Cyr column: News flash: Washington is guaranteed to be in conflict
The current gridlock in Congress is frustrating for Democrats who support the extremely expansive domestic spending legislation of President Joe Biden. Note: not all Democrats do back this latest big spending blowout.
The White House strives to exploit the situation with the public, but so far, the nation at large is not buying what is being peddled to them. The distinctive economic and political circumstances that permitted Presidents Franklin Roosevelt and Lyndon Johnson to succeed with ambitious legislative agendas simply do not exist today.
In Virginia, the strong growing support for relatively unknown political newcomer Glenn Youngkin, Republican candidate for governor, is one indication of this. He has come from behind to close a large gap with Democratic nominee Terry McAuliffe. The latter’s long-time career as a Democratic fundraiser and fixer works against him now.
President Biden’s low and sinking poll numbers and inability so far to inspire broad active public support is a principal problem. Perceived fumbling and ineffectiveness are greatly compounded by the disastrously mishandled United States withdrawal from Afghanistan.
American citizens, along with a large population of Afghans who helped us, remain behind in that beleaguered country. We deserted our friends along with fellow Americans. Biden’s self-righteous self-defense has only further weakened his public support, rightly.
Democratic Senators Joe Manchin of West Virginia and Kyrsten Sinema of Arizona have gained prominence, gathered influence, and are taking heat from other Democrats as well as biased media for their opposition to the White House agenda. In the evenly divided 50-50 Senate, their opposition has proven so far decisive.
Yet stalled legislative agendas and rancorous partisanship are nothing new. An instructive, telling example is the retirement of Speaker John Boehner (R-OH). His September 2015 announcement stunned everyone, including friends and allies. Boehner concluded an especially difficult tour of service in the top leadership post.
Boehner as Speaker was a partisan Republican but also a dedicated legislator. He has rightly taken pride in getting the job done. That meant compromise on occasion with Democrats while working simultaneously to hold together increasingly fractious House Republicans.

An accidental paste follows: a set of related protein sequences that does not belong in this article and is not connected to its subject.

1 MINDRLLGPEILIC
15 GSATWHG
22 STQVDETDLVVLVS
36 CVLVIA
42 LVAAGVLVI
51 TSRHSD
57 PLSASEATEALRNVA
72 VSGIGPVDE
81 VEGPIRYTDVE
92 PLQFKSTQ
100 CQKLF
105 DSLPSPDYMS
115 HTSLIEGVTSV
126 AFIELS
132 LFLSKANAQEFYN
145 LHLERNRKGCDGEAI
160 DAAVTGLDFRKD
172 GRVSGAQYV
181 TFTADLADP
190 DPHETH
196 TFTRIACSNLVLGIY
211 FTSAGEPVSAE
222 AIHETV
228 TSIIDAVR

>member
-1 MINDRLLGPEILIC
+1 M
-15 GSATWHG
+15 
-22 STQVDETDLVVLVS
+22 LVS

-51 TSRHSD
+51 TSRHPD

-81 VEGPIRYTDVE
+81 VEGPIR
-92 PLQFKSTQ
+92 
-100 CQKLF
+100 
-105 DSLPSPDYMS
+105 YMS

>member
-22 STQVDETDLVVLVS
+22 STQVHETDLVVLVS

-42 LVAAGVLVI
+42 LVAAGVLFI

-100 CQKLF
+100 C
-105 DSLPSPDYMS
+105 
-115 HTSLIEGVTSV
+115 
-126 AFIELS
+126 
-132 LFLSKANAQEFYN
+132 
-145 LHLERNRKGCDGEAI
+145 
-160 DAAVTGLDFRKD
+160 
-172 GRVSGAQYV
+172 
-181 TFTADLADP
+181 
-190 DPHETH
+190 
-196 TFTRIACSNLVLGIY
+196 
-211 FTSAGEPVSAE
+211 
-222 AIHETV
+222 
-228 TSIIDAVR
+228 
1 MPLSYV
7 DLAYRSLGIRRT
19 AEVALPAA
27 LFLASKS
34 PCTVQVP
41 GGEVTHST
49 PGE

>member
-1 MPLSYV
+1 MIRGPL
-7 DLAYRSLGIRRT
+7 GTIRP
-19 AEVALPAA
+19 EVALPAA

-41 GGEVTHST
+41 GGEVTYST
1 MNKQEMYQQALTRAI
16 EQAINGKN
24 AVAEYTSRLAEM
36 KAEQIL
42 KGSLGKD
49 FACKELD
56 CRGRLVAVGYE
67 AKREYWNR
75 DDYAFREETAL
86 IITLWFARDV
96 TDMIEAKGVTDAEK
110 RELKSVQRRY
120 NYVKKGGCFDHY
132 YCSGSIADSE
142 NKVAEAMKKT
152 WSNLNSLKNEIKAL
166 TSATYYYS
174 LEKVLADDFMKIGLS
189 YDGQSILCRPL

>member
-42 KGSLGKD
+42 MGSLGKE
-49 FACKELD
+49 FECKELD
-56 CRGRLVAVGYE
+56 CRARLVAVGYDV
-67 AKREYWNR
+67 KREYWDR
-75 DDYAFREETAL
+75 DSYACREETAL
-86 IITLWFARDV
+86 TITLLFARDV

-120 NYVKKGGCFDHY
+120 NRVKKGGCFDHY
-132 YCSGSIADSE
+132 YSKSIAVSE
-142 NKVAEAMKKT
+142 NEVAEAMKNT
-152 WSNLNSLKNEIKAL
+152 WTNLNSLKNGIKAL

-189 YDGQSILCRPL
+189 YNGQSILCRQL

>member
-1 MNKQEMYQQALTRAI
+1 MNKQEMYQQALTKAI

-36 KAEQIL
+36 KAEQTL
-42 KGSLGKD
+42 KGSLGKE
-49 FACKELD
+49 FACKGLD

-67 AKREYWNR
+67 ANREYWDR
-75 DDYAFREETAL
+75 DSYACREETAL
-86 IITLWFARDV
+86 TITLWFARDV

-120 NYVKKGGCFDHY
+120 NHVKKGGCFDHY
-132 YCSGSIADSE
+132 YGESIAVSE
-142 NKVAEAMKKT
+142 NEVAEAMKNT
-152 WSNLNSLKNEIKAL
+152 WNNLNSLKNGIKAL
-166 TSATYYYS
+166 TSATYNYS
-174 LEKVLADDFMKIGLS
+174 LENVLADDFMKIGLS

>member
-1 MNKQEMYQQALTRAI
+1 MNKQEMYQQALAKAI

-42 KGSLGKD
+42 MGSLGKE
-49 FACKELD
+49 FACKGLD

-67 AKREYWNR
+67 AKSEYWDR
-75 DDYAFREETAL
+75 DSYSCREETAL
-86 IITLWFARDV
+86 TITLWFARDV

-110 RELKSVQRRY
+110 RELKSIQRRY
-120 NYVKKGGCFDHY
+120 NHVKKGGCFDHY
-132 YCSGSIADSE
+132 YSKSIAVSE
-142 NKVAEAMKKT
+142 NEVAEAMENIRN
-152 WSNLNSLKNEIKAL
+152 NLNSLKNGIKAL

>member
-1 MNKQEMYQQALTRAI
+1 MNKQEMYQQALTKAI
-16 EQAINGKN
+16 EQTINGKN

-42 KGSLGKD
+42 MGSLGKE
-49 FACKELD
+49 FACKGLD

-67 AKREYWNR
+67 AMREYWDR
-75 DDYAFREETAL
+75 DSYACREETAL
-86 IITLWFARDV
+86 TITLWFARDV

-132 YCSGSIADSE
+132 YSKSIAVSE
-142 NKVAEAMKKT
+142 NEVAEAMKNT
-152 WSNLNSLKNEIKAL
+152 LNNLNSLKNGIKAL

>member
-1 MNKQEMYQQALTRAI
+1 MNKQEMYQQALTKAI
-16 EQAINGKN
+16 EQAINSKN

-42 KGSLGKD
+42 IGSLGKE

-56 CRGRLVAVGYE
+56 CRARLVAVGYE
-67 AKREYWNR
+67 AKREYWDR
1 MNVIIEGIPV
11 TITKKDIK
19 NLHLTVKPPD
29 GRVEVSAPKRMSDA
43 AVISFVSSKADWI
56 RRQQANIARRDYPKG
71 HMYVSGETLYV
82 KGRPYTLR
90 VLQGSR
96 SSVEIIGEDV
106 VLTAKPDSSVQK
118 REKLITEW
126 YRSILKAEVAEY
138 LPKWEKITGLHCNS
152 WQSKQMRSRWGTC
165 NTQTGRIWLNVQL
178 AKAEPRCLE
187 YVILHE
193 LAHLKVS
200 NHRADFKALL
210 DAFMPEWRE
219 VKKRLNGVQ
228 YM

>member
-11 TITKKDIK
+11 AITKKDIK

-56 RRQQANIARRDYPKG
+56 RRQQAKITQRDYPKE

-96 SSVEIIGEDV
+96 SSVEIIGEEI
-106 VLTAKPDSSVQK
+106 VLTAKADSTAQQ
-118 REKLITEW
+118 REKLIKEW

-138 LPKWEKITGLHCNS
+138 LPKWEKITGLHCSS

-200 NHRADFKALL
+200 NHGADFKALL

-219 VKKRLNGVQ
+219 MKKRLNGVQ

In 2013, Republicans managed to shut down the government as part of the effort to derail the Affordable Care Act. Democrats led by President Barack Obama used this to political advantage. Boehner’s decision made another shutdown less likely.
The practice of holding the federal budget hostage to controversial partisan maneuvers has now gone on for many years. In 1994, Republicans took control of the U.S. House of Representatives after forty years in minority status. Their majority was led by new Speaker of the House Newt Gingrich (R-GA), who dramatically accelerated the trend of shifting that office from a relatively nonpartisan to highly partisan pulpit.
Then as now, White House Democrats and Congressional Republicans played an escalating game of budgetary chicken. The federal government was shut down briefly. In the political and public media maneuvering, President Bill Clinton gained politically by skillfully putting the onus on the Gingrich Republicans.
Democrat Sam Rayburn of Texas remains the longest-serving Speaker of the House. From the 1940s into the 1960s, he successfully practiced bipartisanship, despite the challenging politics of that era.
Rayburn possessed exceptional political skills, but also, today intense partisanship more clearly separates political parties lacking conservative Democrats and liberal Republicans. Additionally, our partisan, pervasive media raise the political temperature.
However, there is nothing new about the challenge of managing Congress.
Arthur I. Cyr is Clausen Distinguished Professor at Carthage College and author of “After the Cold War.” Contact email@example.com.